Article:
Jones eyes winning formula
Alun Wyn Jones admits his side need to find the answer as to why they have failed to make an impact on the Heineken Cup.
Last Updated: 05/10/12 8:12am
Alun Wyn Jones, the Ospreys captain, admits his side need to find the answer to the "million dollar question" of why they have failed to make an impact on the Heineken Cup.
Traditionally, the Welsh region have been viewed as the principality's strongest hope of recording a first Heineken Cup success, but they have yet to advance beyond the quarter-final stage.
Those last-eight exits came at a time when the likes of Mike Phillips, James Hook and Lee Byrne were plying their trade for the Liberty Stadium side.
The playing resources at the Ospreys, as well as regional rivals the Newport Gwent Dragons, Cardiff Blues and Scarlets have grown increasingly thin in recent seasons, and the introduction of a £3.5million salary cap will do little to prevent the talent moving out of Wales to cash-rich clubs in France.
However, there is plenty of exciting young talent coming through, with the likes of flanker Justin Tipuric and centre Ashley Beck helping the Ospreys defeat European champions Leinster to secure the RaboDirect Pro12 title last season.
That success was a fourth title for the Ospreys, and Jones admits they need to learn how to transfer those performances into success in Europe.
The Wales lock said: "We have won the RaboDirect Pro12 four times, twice beating Leinster in the final at the RDS, so we know we can do well against teams of calibre. We drew with Leicester a few years ago and we played Biarritz in the quarter-finals in Europe and lost by a point, it has been a case of so near yet so far.
"The million dollar question is what do we need to do? We are successful in the RaboDirect Pro12 and we do the right things at the right time.
"But we have not done it in the Heineken Cup, and you have to do it all the time if you want to get yourself out of the group stage."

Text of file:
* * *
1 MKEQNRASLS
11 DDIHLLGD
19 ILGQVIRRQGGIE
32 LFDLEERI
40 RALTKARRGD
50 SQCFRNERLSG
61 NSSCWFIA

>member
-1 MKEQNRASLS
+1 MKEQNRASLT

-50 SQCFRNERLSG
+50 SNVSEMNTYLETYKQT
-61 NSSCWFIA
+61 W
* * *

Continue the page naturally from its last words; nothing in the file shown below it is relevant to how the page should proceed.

If the Ospreys are to get out of the group stages this season, they will need to be at their very best after being drawn in a Pool 2 also occupied by multiple European champions Toulouse and Leicester, as well as Treviso, the improving Italian outfit.
Although Jones admits it will be a big ask, he insists his side will relish the chance of taking on the tournament's top boys.
He added: "It is going to be very tough. We have lost to Treviso in the league already this season, and we have to face them another three times this season which is not ideal as it means they know so much about us.
"But I view the glass as half full, not half empty. We get the chance to go to Welford Road to play Leicester and we go to Toulouse, two hotbeds of rugby, to try and be successful, and if you come away from those games having got something, then as a rugby player you know you are pretty good at your job."
The future of the Heineken Cup is in doubt due to the on-going disagreement surrounding the nature of qualification for the tournament, as well as the dispute between European Rugby Cup and Premiership Rugby over the competition's TV rights from 2014.
Yet Jones insists the players are taking little notice of the furore.
"We don't really think about it," he continued.
"I don't understand it, as a rugby player you worry about where you are going to be at the end of season. Can you qualify for the group stages or finish in the top four in the league? Any team wondering where they will be in future years is doomed to failure."
So, what are the hopes of the Ospreys achieving a dream Heineken Cup success with a side now shorn of the 'galacticos' of old?
Jones added: "It's a romantic view to think you can do that.
"We are realistic but every dog has his day and it would mean a lot to win it with a group of guys who are from the local area."